But to recover, a plaintiff must show that the defamatory statement was " of and concerning" him, and a plaintiff cannot recover if the alleged defamatory statements " could not reasonably be read as accusing [the plaintiff] of personal involvement in the acts in question." New York Times Co. v. Sullivan, 376 U.S. 254, 288-89, 84 S.Ct. 710, 11 L.Ed.2d 686 (1964). The court " must initially decide whether the defamatory material was capable of being reasonably understood as intended to refer to the" plaintiff. Harris by Harris, 483 A.2d at 1385. We consider the defamatory material in context. Corabi, 273 A.2d at 906. A plaintiff who attempts to show defamation by innuendo must show that the alleged innuendo was warranted, justified, and supported by the publication itself. Thomas Merton Ctr., 442 A.2d at 217. Unreasonable inferences cannot support a claim for defamation by innuendo. Id. While a plaintiff need not be named in a defamatory publication to recover, " the court must initially decide whether the defamatory material was capable of being reasonably understood as intended to refer to the" plaintiff. Harris by Harris, 483 A.2d at 1385.

As explained in Part IV.B, the allegedly defamatory material in the article is not capable of being reasonably understood as intended to refer to Francis Cheney. The caption accompanying his picture makes clear that it is an old photo from a memorial ceremony in 2006. The photograph's focus is on the Philadelphia Fire Department patch on Cheney's coat, not Cheney himself. The inclusion of a second picture of an unnamed Philadelphia firefighter responding to a fire years before emphasizes that both photographs are to provide texture, not content, to the article. Further, nothing in the article refers to either picture or constitutes innuendo that either pictured firefighter had any relationship to the story beyond being a Philadelphia firefighter.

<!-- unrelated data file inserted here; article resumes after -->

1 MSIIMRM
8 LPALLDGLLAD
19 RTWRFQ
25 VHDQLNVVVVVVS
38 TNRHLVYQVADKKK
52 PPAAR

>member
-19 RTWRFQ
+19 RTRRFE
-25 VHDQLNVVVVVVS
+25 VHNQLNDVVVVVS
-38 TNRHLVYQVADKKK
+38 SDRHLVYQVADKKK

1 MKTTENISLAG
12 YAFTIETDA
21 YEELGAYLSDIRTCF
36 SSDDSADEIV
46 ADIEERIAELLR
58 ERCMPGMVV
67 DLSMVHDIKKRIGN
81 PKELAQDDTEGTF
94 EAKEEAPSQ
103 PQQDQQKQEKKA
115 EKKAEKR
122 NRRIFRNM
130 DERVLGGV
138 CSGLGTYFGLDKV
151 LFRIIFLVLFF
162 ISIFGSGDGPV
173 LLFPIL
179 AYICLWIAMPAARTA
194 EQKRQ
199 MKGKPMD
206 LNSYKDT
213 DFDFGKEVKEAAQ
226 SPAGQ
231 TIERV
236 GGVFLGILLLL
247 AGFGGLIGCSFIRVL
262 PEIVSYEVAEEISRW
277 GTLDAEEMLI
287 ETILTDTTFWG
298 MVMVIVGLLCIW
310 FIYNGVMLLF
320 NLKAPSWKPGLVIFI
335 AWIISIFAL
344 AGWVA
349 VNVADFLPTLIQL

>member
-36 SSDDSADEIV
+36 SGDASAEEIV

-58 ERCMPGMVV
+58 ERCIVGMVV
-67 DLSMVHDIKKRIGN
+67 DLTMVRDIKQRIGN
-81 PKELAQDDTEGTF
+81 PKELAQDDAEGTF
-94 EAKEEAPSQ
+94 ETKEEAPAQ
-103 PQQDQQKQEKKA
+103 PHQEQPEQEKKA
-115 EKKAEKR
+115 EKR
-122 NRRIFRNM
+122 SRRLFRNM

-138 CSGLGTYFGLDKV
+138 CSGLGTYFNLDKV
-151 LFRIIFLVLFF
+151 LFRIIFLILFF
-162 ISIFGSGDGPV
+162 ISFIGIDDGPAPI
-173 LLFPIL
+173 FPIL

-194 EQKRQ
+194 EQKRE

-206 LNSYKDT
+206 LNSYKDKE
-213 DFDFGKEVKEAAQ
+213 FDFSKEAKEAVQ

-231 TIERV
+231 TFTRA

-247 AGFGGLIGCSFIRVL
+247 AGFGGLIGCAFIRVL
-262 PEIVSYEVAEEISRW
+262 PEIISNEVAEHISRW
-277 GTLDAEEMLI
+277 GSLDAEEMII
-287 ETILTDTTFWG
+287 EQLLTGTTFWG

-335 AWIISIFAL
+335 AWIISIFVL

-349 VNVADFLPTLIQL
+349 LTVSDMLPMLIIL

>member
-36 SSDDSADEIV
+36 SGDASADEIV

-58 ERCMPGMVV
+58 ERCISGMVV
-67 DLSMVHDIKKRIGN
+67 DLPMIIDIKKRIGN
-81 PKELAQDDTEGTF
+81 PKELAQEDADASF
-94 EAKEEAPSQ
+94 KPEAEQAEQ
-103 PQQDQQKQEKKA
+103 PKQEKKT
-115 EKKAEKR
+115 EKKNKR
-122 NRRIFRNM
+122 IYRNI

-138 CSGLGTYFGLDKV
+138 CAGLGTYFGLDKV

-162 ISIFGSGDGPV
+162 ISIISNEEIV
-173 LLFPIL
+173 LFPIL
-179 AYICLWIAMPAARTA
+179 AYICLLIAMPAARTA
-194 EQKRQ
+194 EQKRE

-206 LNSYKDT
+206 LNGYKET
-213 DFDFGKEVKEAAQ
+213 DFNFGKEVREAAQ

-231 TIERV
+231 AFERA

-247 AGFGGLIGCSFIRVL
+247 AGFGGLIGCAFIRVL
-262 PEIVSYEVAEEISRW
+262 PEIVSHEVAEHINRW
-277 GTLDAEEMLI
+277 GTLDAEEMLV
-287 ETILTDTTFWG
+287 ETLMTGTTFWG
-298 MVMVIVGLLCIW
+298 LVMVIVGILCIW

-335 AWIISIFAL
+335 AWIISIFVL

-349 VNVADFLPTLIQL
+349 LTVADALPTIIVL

This case is analogous to Schonek v. WJAC, Inc., 436 Pa. 78, 258 A.2d 504 (Pa. 1969). In Schonek, the Supreme Court of Pennsylvania held that while a broadcast included defamatory statements, the statements " in no way charge[d] the plaintiff with" the conduct alleged in the defamatory statements. Id. at 507. " The communications only stated that plaintiff was a leader of the Truth Committee and that the Committee had made use of a pilfered document. A reasonable man could find no basis for the plaintiff's allegation that the statements accused him of the pilfering." Id. The Daily News article reported that some Philadelphia firefighters engaged in sexual misconduct in connection with their employment, while an accompanying photograph identified Francis Cheney as a Philadelphia firefighter. No reasonable reader could find a basis for Cheney's allegation that the article accused him of sexual misconduct.

This case is distinguishable from Wallace v. Media News Group, Inc., 568 Fed.Appx. 121 (3d Cir. 2014) (non-precedential) and Peck v. Tribune Co., 214 U.S. 185, 29 S.Ct. 554, 53 L.Ed. 960, 7 Ohio L.Rep. 96 (1909), in which the plaintiffs' photographs appeared with captions incorrectly identifying them as other people. In its non-precedential opinion in Wallace, our Court of Appeals held -- after noting that there was no Pennsylvania law on point -- that the placement of plaintiff's photograph in an article about another person could constitute a description or circumstance identifying the plaintiff. 568 Fed.Appx. at 125. In Peck, the Supreme Court of the United States held that the use of plaintiff's portrait rendered the publication " of and concerning the plaintiff," even though the advertisement used another person's name and statements in connection with the portrait. 214 U.S. at 189. In those cases, the content of the publications clearly meant to refer to the accompanying portraits of the plaintiffs, even though the portraits were of other people. Here, Cheney's picture correctly identifies him, and the accompanying article makes no reference to him, the picture of him, or any one specific firefighter that a reader could reasonably infer was meant to be him. Though Cheney is the only named firefighter in the publication, there is nothing in the article connecting him to the described scandal. As such, the innuendo Cheney suggests is not warranted, justified, or supported by the publication. See ToDay's Housing v. Times Shamrock Commc'n, Inc., 2011 PA Super 91, 21 A.3d 1209, 1215 (Pa. Super. Ct. 2011) (explaining that the legal test is whether the challenged language could " fairly and reasonably be construed" to imply the defamatory meaning alleged by a plaintiff).

Because Cheney cannot establish that the defamatory statements in the article are capable of being reasonably understood to refer to him, he cannot establish a claim for defamation or libel. We will therefore dismiss Count II of the complaint.

C. Count III: Intentional Infliction Of Emotional Distress